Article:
v. seized, seiz·ing, seiz·es
1. To grasp suddenly and forcibly; take or grab: seize a sword.
a. To grasp with the mind; apprehend: seize an idea and develop it to the fullest extent.
b. To possess oneself of (something): seize an opportunity.
a. To have a sudden overwhelming effect on: a heinous crime that seized the minds and emotions of the populace.
b. To overwhelm physically: a person who was seized with a terminal disease.
4. To take into custody; capture.
5. To take quick and forcible possession of; confiscate: seize a cache of illegal drugs.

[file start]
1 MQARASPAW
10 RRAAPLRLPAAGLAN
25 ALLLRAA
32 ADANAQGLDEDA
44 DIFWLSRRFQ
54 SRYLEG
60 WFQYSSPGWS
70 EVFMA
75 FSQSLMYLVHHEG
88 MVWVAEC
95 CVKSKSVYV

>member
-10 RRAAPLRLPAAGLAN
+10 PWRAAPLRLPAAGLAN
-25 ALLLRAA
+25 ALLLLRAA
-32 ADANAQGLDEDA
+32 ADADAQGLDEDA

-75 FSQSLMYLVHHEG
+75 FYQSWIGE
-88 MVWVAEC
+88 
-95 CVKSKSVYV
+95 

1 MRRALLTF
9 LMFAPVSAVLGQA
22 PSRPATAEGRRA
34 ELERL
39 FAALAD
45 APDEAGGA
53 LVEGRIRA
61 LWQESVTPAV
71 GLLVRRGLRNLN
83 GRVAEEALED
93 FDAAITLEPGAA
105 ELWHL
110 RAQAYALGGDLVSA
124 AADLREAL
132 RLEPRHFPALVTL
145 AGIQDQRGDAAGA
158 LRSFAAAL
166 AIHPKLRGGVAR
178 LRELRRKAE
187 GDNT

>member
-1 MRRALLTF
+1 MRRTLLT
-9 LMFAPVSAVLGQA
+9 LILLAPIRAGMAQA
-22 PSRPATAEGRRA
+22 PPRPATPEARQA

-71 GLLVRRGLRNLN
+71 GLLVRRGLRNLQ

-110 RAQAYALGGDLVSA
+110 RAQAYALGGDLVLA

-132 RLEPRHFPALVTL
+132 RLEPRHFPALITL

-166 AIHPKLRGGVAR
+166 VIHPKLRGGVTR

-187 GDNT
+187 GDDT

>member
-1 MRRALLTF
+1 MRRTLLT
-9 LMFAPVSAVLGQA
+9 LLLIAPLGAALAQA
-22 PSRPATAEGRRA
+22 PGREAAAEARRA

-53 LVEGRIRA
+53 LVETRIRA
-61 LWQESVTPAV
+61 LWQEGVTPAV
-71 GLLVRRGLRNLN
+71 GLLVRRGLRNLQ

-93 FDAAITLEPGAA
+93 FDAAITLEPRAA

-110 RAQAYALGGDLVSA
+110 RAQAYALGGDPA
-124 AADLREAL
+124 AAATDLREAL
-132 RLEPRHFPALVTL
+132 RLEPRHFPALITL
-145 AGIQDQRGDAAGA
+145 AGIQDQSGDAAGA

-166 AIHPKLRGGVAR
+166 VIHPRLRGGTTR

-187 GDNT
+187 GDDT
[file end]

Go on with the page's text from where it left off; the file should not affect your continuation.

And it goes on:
6. also seise (sz)
a. To put (one) into possession of something.
b. To vest ownership of a feudal property in.
7. Nautical To bind (a rope) to another, or to a spar, with turns of small line.
1. To lay sudden or forcible hold of.
a. To cohere or fuse with another part as a result of high pressure or temperature and restrict or prevent further motion or flow.
b. To come to a halt: The talks seized up and were rescheduled.
3. To exhibit symptoms of seizure activity, usually with convulsions.